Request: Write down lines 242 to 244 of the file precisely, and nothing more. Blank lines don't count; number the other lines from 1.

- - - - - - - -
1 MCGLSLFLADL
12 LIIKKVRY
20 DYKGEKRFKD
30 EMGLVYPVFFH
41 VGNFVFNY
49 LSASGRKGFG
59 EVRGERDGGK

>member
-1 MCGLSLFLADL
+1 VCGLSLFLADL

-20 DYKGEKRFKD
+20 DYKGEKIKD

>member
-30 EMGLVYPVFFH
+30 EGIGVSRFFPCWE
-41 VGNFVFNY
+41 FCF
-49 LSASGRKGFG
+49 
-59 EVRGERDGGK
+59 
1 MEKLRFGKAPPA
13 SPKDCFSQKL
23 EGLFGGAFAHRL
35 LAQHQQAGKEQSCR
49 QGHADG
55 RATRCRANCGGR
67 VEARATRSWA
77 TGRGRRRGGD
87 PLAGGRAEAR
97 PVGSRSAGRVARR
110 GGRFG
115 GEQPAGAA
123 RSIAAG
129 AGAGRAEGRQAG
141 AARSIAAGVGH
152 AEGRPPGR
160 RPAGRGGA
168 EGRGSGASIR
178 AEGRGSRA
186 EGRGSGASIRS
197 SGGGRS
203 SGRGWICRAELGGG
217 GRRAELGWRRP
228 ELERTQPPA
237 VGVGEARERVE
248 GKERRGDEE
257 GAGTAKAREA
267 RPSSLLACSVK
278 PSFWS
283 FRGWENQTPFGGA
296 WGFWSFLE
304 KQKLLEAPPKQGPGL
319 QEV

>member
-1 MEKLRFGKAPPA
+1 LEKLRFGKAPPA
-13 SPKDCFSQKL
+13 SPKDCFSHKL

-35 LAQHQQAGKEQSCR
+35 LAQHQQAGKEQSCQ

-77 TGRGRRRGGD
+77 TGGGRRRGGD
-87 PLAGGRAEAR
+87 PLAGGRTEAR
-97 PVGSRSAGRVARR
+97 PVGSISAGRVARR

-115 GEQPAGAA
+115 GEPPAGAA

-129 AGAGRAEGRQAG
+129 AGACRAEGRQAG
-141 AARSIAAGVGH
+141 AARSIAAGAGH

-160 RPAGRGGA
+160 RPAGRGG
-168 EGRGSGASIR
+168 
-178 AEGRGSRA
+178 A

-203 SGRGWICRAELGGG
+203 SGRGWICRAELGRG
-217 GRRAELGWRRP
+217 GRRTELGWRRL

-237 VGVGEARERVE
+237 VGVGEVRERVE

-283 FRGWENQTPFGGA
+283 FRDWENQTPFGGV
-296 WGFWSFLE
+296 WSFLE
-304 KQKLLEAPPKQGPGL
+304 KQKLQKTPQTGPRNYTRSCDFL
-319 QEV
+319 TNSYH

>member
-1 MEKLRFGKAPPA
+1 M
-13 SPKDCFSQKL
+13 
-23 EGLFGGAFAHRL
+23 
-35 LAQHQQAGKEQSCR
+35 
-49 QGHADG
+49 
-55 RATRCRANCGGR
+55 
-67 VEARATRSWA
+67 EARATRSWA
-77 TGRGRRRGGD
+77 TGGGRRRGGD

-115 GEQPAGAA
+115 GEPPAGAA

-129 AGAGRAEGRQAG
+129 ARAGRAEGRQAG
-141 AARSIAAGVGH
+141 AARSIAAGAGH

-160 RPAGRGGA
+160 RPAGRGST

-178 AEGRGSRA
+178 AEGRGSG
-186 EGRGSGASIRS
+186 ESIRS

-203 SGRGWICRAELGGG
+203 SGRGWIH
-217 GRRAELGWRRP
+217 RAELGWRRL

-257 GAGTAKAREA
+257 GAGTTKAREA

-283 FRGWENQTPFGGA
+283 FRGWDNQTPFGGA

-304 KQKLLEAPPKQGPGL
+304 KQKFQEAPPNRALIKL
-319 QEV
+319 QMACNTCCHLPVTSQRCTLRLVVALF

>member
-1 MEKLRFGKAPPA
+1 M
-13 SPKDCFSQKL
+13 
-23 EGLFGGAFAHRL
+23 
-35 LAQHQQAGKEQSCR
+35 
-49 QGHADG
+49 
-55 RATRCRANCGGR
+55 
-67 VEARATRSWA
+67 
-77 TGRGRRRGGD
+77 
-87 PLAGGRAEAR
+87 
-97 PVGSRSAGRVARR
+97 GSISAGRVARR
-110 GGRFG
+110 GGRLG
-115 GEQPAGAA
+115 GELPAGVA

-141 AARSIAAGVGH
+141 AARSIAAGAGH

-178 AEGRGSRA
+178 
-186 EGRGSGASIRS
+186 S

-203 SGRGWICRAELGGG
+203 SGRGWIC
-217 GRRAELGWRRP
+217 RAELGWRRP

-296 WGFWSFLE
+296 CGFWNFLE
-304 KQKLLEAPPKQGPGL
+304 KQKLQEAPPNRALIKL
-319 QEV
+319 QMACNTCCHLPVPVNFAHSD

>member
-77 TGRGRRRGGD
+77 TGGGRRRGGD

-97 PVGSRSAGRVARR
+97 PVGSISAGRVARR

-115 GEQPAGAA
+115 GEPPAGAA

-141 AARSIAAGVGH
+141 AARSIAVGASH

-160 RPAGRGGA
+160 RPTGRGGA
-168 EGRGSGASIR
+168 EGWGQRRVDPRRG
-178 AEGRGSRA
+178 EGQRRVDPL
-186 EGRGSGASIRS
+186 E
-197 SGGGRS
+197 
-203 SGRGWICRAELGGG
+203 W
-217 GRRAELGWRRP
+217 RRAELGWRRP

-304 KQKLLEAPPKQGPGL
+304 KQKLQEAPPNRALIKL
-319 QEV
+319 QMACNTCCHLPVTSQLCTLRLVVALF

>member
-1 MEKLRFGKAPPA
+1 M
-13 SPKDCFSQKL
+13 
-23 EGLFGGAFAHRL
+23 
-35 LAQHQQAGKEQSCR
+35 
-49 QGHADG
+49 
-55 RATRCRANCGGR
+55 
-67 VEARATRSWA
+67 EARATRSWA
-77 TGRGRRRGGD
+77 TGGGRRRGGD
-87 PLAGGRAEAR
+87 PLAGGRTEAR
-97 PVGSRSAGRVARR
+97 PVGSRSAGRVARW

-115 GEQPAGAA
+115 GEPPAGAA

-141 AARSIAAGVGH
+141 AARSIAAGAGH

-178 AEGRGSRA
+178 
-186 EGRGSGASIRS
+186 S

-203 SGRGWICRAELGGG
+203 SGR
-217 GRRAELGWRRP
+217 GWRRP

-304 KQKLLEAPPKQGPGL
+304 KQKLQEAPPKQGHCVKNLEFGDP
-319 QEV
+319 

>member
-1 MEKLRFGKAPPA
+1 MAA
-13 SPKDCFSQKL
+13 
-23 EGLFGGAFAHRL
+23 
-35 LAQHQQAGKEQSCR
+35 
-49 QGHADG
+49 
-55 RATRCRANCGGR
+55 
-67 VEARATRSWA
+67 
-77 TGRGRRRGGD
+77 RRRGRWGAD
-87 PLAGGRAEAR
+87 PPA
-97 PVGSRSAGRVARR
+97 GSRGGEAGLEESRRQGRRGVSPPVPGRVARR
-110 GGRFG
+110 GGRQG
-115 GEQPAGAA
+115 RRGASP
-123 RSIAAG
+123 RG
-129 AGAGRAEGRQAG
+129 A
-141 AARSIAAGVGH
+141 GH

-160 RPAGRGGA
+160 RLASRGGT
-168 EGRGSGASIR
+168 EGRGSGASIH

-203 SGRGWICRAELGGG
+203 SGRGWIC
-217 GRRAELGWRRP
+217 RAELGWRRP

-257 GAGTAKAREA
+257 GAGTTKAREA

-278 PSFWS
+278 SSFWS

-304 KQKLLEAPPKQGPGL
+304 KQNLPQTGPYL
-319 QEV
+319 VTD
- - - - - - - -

+1 MAA
-13 SPKDCFSQKL
+13 